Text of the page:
Brent Charlie: MSF Issues Alert After Fatal Fall

 maritime safety news, Offshore, Safety Alerts  Comments Off on Brent Charlie: MSF Issues Alert After Fatal Fall
Jul 132011
 

Brent Charlie

Marine Safety Forum, MSF, has issued a safety flash regarding rope access following the death of a rope access technician in a fall from the Shell Brent Charlie platform some 120 miles north east of Lerwick in Shetland.

Says MSF: “On June 16th, 2011 a fatal accident happened on the Shell Platform Brent Charlie in the North Sea. The victim was a rope access technician who was working for BIS Salamis.

Although the investigation into this tragic accident is currently in progress the following memorandum from the HSEQ manager of BIS Salamis has been forwarded to us by Shell: Continue reading »

BOEMRE Reissues Alert 259 On Offshore Mooring After Chain-Link Failure

 Accident report, mooring, mooring, Offshore, Safety Alerts  Comments Off on BOEMRE Reissues Alert 259 On Offshore Mooring After Chain-Link Failure
May 302011
 

Investigation determined that a 6 3⁄4-inch diameter, 862-pound chain link in the tether chain had fractured and separated near its butt weld.

In early 2011, a single point mooring system for a deepwater Gulf of Mexico (GOM) project failed at the tether chain for a free-standing hybrid riser, allowing the buoyancy air can and the free-standing flowline riser to separate. The 440-ton buoyancy air can rose suddenly to the surface while the free standing riser collapsed. Based on the investigation of this event and a review of historical events, BOEMRE is revising and re-issuing Safety Alert #259.

 

The investigation determined that a 6 3/4-inch diameter, 862-pound chain link in the tether chain had fractured and separated near its butt weld. Analysis of the fracture indicated that the chain link had a weld repair and the fracture initiated in the middle of the weld. Three links of the 24-link tether chain were found to have weld repairs. After the chain had been heat treated, the non-US based manufacturer had made weld repairs to the chain by grinding defects and filling the void with weld material. The chain was being built in accordance with Det Norske Veritas (DNV) Offshore Mooring Chain standard. Post heat treat weld repairs are disallowed per DNV’s Offshore Mooring Chain standard. The post heat treat weld repairs made the chain susceptible to hydrogen induced stress cracking due to the extreme hardness of the weld material and the residual stress within the weld. Continue reading »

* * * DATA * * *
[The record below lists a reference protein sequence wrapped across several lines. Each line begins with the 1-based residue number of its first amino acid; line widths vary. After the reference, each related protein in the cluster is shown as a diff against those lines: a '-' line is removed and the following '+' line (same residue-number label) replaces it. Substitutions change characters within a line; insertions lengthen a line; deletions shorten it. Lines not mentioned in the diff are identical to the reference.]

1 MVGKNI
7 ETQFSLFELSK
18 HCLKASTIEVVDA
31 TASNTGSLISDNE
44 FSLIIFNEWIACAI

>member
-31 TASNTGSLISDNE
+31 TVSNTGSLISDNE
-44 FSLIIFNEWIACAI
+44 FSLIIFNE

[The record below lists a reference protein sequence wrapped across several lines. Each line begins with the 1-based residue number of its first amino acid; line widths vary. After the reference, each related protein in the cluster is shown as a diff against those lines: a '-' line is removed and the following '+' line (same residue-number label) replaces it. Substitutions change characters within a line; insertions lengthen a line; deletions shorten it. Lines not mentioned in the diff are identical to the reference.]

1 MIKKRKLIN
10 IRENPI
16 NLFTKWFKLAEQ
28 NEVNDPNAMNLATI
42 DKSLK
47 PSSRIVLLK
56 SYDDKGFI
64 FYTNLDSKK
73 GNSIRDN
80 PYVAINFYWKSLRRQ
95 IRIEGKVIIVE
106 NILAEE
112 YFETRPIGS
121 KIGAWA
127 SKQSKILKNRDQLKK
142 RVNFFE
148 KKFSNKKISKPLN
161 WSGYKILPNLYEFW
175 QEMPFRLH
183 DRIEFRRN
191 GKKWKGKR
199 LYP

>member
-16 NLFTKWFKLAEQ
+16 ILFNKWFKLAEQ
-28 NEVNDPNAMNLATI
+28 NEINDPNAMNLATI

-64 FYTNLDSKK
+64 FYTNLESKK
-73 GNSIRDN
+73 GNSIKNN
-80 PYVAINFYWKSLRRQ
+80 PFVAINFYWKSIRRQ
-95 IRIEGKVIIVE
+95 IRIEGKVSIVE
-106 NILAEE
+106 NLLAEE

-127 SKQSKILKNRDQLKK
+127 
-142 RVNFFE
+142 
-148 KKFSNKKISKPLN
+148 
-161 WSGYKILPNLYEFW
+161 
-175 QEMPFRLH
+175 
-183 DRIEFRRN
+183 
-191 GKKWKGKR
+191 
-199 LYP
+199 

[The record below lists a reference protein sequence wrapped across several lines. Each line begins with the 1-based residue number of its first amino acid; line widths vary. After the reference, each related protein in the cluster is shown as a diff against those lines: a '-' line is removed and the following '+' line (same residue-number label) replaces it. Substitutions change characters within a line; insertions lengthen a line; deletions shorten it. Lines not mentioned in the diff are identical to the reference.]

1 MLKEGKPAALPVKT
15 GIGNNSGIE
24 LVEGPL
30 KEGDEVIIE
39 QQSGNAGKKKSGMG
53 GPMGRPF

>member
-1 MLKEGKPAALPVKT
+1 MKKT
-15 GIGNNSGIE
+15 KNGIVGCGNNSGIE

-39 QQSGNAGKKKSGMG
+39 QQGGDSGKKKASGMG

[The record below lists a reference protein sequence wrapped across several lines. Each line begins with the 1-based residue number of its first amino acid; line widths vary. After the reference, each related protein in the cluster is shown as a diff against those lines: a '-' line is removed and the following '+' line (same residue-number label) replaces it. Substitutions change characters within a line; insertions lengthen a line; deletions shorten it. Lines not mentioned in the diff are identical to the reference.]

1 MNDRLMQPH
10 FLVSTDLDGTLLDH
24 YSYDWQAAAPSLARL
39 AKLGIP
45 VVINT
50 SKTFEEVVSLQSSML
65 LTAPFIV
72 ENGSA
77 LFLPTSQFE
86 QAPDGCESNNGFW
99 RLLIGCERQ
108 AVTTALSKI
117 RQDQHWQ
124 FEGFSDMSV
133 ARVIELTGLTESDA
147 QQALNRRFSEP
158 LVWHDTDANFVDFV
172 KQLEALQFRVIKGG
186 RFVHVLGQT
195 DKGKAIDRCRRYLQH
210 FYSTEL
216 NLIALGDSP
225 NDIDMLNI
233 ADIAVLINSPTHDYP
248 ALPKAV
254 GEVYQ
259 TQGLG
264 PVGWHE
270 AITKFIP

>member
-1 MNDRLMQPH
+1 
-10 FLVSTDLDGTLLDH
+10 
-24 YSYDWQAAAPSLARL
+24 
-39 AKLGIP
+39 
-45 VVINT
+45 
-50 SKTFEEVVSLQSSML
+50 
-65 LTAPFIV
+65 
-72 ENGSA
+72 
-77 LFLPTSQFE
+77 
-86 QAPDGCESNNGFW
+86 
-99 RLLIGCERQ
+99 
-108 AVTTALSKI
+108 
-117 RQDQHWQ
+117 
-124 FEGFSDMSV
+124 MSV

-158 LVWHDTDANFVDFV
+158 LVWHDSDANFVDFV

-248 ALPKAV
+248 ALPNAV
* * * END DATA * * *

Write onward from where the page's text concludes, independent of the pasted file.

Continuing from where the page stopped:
Nopsa: Inspections Lead To Offshore Lifeboat Concerns

 lifeboat, lifeboat safety, Offshore, Safety Alerts  Comments Off on Nopsa: Inspections Lead To Offshore Lifeboat Concerns
May 282011
 

Emergency evacuation of Montara Wellhead Platform and West Atlas mobile offshore drilling unit (MODU) using lifeboats on 21 August 2010 Image courtesy of Skytruth

Recent inspections conducted by Australia’s National Offshore Petroleum Safety Authority, NOPSA, and information provided to NOPSA have raised concerns regarding the general condition of some Totally Enclosed Motor Propelled Survival Craft (TEMPSC) currently in use in the offshore regime.

 

Inspection findings have resulted in nine enforcement actions on facility operators in the past four months.

The enforcement actions focused primarily on the lack of effective routine maintenance and inspections being conducted on facility TEMPSC.

TEMPSC were identified with damaged or broken safety harnesses, unsecured and loose items, and illegible safety and operating instructions. A shortfall in the competencies of personnel assigned to essential lifeboat duties was also noted. Continue reading »

Warning On Chinese Chains

 Accident, China, close call, equipment, Offshore, Offshore, Safety Alerts  Comments Off on Warning On Chinese Chains
Mar 302011
 

Two incidents involving chain slings have revealed that chains made by an as-yet unnamed Chinese manufacturer may fail well below their safe working limit. Step Change In Safety has issued an alert on the incident.

On two separate occasions chain slings were used to perform lifting operations. The slings, from the same supplier, failed whilst a lift was being performed.

In the first incident an arrangement of four 5.3 tonne collared chain slings were used in a ‘basket’ configuration around the lifting points of a 20 tonne concrete block. After 5 blocks had been moved using this method team members noticed that one of the chain links had parted at its weld point.

The second Incident invoved two 2-legged 11.2 tonne chain slings to create a 4 point sling arrangement was used to relocate 13 tonne concrete blocks, similar to the first incident, after four blocks had been moved the work party noticed that a link in the chain had failed at its weld point.

The lift plan and slinging arrangement techniques were appropriate for the task. All of the slings were new prior to the start of the operations.

The chain slings were sourced from a single supplier.

It was found that the chains received were certified by batch testing only and it transpired that the name and signature on the certification was replicated by computerised signature and not necessarily the person who actually carried out the inspection or testing, giving concerns as to whether there had been any testing.
The company which bought the chains from a UK supplier has initiated a requirement for all chains purchased to be tested to Safe Working Limit.